Adam Reger | Pittsburgh Writer, Editor, and Teacher

Pittsburgh writer, editor, ghostwriter, and teacher.

Tag: Pittsburgh Pirates

Nyjer Morgan and the unwritten rules of baseball

On Sports Illustrated‘s website there’s an interesting article about Nyjer Morgan, the Washington Nationals outfielder who’s gotten in a bunch of incidents in the last week or so. The facts of the case are interesting enough in themselves (and I’ve heard that the brawl Morgan incited is pretty lively, although I am too squeamish about that stuff to have clicked through yet; after replays of football players getting injured, watching athletes brawl is one of my least favorite elements of televised sports).

But what the author of the piece, Jason Turbow, focuses in on is Morgan’s repeated flaunting of baseball’s “Code”: the unwritten rules that governs how players comport themselves. This kind of stuff is, in general, fascinating to me, and I also find it interesting the way these sorts of insights are creeping more and more into public view. There is so much more information now, so many more media outlets, it seems increasingly difficult for there to be anything left “behind the scenes.” (I am thinking generally about reality shows where things are produced, “Behind the Music”-type programming, document and information leaks, etc.)

On its surface this seems like a negative development, that the joy of these illusions is vanishing. But maybe it’s more complicated. I’m wondering, for instance, whether anyone really keeps all these unwritten rules in his or her mind. It seems to be in the nature of unwritten rules—or, calling back my 10th grade social studies class, folkways and mores—that they’re embedded somewhere deeper than mere software, that we basically don’t think of them. And in any case, it’s an outside, authorial presence that is calling our attention to the rules; it’s not Morgan or any other player who is pointing to the nebulous framework of rules, and when they do so it’s situation-specific, not some calculated effort to pull back the curtain. As an example, see Dallas Braden calling out Alex Rodriguez, earlier this season, for jogging back across the pitcher’s mound after a foul ball.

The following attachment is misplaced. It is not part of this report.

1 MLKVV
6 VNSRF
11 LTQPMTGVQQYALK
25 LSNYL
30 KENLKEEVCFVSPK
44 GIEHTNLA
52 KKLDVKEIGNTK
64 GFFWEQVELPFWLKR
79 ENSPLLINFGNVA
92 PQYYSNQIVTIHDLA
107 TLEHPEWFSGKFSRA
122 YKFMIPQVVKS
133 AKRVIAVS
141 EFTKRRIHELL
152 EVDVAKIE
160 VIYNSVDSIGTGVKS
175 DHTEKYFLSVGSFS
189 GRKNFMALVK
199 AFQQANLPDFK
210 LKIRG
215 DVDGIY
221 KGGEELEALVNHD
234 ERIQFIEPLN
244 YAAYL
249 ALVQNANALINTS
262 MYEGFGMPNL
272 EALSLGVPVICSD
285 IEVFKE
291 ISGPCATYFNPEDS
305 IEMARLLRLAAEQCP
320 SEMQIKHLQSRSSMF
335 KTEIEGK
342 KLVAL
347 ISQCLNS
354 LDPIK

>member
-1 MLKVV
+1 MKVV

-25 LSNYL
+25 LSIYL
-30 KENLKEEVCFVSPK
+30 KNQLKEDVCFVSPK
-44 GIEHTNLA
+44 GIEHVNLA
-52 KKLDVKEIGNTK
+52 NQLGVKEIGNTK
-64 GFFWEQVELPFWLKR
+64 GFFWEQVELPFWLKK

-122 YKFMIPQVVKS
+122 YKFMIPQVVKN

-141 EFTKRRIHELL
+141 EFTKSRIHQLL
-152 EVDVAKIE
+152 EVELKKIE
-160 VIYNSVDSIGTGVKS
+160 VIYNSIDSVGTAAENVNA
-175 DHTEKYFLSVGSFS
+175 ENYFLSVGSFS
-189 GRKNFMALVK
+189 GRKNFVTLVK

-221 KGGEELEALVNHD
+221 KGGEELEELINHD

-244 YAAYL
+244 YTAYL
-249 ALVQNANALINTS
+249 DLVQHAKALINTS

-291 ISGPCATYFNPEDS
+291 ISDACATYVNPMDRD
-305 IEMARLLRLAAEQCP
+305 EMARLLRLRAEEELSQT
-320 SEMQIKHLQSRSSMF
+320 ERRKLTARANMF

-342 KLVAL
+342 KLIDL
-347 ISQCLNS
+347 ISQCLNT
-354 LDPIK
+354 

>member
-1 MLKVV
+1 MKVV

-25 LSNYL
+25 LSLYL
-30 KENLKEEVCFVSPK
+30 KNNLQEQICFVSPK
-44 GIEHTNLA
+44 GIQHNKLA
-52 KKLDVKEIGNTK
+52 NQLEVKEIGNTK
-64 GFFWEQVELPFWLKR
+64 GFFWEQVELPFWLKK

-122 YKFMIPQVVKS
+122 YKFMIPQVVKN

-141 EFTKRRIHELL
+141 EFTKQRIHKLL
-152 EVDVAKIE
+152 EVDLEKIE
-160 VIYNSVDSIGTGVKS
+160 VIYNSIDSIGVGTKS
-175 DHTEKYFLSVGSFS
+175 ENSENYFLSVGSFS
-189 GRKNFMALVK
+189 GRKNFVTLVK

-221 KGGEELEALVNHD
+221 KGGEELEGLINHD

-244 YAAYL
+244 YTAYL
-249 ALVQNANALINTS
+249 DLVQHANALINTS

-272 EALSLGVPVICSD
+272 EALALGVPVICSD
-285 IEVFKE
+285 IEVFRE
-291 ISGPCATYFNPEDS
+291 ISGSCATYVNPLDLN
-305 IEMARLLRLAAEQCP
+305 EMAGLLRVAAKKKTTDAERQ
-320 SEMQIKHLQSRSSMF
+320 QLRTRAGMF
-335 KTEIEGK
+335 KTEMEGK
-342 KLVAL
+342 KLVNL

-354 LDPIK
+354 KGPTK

As a sidenote, Morgan started his career as a Pittsburgh Pirate. I’m curious to see whether there’ll be a local media report about the Pirates shipping him out for just this kind of insanity; going from the Pirates to the also-dirt-cheap Nationals, it doesn’t make sense to assume he went the way of Freddy Sanchez, Jason Bay, etc., etc., and got bought up for more money.

More Sports (Pan-Pennsylvanian Edition)

Two sports-related posts within a single (sports-related) post!

As a kind of follow-up to this post, on the woeful Pittsburgh Pirates, some recent stuff in the news about the team and, especially, the reasons for its awfulness:

A Slate article asking the question, “Should the Pirates Spend Money to Win Ballgames?” and looking at the ins and outs of how they’d even go about doing that. Fascinating tidbit:

“Sabermetricians . . . have figured out ways to determine how much an individual player’s performance contributes to his team’s victories. Correlating those performance metrics to actual market prices for free agents shows that it costs management something like $5 million to purchase each additional win. (For example, by signing a $10-million-quality free agent, a team might improve its record by two games.)”

It does present more of an obvious dilemma for the Pirates’ ownership, as well as casting attention back on the greater disparities among large- and small-market teams within MLB.